On July 15th, 2022, the Pirá Paraná Indigenous Council, in collaboration with the Association of Indigenous Traditional Authorities of the River Pirá Paraná, initiated a ‘tutela’ proceeding against private corporations and Colombian authorities. This expedited legal procedure is only available when regular mechanisms are deemed inadequate to ensure the protection of the plaintiffs’ rights. The legal action arises from concerns related to the Baka Rokarire project, particularly its carbon credit initiatives, within the Indigenous territory situated in the heart of the Amazon rainforest, located in the Vaupés region. The central issue at hand is the potential violation of Indigenous fundamental human rights, including self-determination, self-governance, and the preservation of cultural diversity and integrity. The claimants argue that the individual who represented the Indigenous community in the project lacked proper legitimacy, while public authorities allegedly failed to safeguard Indigenous rights throughout the project’s registration and development. Private companies are accused of neglecting human rights due diligence standards and deliberately excluding Indigenous authorities from the decision-making process.
The plaintiffs argue that the Baka Rokarire project, especially its carbon credit initiatives, violate their fundamental human rights as Indigenous people. Importantly, the lawsuit filed by the Pirá Paraná community does not contest land ownership rights but instead focuses on preserving the integrity of the territory, which holds great cultural and ancestral significance for Indigenous populations. Their primary concern centers around the absence of genuine Indigenous representation in the project’s agreement. Furthermore, they accuse public authorities of failing to fulfill their responsibilities in safeguarding Indigenous rights during the project’s registration and execution. Private companies involved are accused of neglecting human rights due diligence standards and intentionally excluding Indigenous authorities from the project’s development. The main argument is that the potential negative impact on Indigenous rights justifies legal intervention.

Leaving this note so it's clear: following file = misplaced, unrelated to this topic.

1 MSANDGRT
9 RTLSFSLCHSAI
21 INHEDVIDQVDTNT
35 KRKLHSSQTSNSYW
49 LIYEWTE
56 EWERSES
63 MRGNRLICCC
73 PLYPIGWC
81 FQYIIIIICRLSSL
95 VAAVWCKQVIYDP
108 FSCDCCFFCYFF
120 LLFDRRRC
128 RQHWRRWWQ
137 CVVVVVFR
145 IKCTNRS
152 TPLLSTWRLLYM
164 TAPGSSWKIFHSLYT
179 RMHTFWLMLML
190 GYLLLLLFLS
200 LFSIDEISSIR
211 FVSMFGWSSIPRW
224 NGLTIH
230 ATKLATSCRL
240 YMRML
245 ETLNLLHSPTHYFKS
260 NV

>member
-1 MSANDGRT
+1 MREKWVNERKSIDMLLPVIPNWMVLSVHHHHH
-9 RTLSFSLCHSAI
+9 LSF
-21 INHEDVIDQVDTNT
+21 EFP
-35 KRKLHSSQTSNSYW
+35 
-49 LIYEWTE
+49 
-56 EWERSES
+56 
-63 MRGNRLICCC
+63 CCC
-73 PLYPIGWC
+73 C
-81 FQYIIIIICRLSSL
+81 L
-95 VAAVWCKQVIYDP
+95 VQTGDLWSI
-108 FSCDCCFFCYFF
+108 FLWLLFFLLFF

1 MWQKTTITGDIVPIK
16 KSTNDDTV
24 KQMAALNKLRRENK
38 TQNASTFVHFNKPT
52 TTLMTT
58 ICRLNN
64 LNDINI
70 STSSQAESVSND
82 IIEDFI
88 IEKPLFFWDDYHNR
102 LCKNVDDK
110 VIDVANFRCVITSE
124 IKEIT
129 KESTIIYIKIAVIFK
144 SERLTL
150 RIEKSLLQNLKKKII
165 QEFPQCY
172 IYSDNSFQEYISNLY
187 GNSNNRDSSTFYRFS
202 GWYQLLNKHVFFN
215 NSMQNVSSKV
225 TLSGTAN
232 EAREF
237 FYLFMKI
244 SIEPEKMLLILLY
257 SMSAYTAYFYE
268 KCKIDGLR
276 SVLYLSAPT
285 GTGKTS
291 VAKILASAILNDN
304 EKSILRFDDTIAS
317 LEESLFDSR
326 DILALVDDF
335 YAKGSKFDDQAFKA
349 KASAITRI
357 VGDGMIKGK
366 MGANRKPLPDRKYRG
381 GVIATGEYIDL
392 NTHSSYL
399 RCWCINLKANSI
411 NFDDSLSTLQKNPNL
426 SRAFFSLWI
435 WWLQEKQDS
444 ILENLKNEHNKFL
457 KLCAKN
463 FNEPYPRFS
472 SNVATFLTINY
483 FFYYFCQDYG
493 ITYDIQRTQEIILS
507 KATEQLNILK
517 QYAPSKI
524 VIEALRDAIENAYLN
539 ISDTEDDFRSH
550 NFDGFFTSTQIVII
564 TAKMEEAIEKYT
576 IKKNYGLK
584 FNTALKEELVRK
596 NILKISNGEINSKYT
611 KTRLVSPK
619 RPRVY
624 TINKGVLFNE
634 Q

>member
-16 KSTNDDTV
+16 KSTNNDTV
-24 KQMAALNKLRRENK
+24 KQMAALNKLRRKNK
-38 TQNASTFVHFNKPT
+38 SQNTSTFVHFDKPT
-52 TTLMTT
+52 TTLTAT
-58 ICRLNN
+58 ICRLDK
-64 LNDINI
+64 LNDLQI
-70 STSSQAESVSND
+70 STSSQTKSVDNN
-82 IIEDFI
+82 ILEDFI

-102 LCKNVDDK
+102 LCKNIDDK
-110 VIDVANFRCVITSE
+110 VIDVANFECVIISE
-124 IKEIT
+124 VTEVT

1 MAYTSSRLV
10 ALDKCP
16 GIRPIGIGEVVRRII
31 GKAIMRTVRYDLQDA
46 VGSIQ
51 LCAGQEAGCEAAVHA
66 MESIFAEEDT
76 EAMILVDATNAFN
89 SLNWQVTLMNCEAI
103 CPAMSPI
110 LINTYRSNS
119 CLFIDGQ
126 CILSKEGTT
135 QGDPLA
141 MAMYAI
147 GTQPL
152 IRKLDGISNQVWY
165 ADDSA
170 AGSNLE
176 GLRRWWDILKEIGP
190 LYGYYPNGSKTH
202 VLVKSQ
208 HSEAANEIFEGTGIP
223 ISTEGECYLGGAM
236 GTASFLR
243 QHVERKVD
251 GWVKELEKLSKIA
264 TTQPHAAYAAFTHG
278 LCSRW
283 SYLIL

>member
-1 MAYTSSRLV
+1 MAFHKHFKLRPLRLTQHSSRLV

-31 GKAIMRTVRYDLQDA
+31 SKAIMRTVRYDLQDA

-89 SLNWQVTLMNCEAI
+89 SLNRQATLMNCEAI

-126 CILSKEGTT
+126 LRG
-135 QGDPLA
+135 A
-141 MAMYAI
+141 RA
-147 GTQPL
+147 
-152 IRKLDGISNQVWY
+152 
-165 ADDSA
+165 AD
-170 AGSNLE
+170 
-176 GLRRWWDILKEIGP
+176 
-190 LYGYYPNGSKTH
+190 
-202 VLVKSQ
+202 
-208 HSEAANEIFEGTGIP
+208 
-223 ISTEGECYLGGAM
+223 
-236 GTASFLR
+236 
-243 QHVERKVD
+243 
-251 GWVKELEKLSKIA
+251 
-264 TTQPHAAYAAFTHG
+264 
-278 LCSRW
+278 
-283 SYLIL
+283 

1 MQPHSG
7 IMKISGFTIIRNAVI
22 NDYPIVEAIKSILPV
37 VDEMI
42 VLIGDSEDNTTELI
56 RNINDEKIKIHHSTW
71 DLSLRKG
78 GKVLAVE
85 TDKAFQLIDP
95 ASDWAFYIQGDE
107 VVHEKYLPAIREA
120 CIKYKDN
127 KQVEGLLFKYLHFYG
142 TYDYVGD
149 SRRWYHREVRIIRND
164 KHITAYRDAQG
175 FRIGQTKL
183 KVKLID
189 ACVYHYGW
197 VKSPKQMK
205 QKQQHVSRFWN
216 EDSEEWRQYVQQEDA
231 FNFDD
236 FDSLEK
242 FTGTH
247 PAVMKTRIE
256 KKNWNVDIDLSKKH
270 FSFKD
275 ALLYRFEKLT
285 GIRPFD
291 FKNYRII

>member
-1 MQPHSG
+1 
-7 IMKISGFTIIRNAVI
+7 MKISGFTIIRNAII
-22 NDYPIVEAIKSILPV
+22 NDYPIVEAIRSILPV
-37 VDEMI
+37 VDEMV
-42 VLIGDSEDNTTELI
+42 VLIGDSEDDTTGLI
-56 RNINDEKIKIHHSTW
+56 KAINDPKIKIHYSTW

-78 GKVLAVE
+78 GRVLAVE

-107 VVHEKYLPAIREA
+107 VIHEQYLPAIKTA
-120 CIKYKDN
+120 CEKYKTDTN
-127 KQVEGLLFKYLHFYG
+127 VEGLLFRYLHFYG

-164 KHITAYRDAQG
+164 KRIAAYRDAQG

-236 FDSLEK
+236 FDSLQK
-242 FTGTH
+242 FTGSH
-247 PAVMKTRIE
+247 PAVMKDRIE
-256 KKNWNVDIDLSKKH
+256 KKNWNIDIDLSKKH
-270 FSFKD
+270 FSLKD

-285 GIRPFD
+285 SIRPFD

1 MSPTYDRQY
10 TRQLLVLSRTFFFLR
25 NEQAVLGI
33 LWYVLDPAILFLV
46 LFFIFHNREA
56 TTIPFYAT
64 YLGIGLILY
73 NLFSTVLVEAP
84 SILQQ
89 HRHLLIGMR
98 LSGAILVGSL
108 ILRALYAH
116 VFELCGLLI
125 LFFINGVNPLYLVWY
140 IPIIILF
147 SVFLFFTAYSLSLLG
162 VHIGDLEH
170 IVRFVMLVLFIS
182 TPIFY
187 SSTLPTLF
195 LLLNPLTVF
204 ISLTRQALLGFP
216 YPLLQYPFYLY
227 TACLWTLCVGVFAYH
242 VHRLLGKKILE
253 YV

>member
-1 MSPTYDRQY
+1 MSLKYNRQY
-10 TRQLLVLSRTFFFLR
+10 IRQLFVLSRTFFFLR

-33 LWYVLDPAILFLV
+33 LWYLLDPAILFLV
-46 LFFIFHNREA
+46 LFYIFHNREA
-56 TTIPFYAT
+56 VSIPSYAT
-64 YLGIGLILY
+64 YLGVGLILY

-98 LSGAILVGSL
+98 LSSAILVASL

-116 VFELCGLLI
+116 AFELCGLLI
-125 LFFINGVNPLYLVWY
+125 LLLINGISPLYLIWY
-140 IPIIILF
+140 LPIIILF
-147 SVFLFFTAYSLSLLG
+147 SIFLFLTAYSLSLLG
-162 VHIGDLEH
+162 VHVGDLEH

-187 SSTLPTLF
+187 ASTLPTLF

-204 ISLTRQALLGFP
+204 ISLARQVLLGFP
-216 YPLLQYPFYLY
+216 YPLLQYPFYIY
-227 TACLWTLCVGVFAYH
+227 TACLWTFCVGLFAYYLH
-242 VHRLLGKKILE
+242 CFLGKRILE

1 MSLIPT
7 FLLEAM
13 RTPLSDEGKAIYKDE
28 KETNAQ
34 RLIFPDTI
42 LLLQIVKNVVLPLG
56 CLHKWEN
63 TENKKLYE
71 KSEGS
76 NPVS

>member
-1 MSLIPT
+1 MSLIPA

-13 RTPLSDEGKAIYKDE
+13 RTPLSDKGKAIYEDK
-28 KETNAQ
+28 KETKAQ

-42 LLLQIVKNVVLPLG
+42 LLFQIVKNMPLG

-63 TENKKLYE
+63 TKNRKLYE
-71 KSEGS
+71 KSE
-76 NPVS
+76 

Initially, based on the subsidiarity of the tutela mechanism, the Judicial Court deemed the case inadmissible, citing that the plaintiffs could have pursued other available legal avenues. The court’s rationale was that the tutela mechanism was not the suitable course of action in this instance, as there was no clear evidence indicating the presence of irreparable damage in the case. The Administrative Tribunal upheld this decision. However, in April 2023, a significant development occurred when Colombia’s Constitutional Court took the unprecedented step of reviewing the case. This marks the first-ever evaluation of a case involving the voluntary carbon market, potentially setting a legal precedent that will delineate the boundaries of activities permitted within territories inhabited by Indigenous communities in carbon credit projects. The Constitutional Court’s review will also encompass an examination of whether the tutela mechanism is the appropriate means for challenging these projects, especially concerning Indigenous rights. This decision to review represents a noteworthy opportunity to provide clarity regarding Indigenous rights and cultural preservation within the context of carbon offset initiatives.
The case documents are accessible via Climate Case Chart: Click here.
Status of the case:
The case is currently pending before the Constitutional Court of Colombia.
05 October 2023.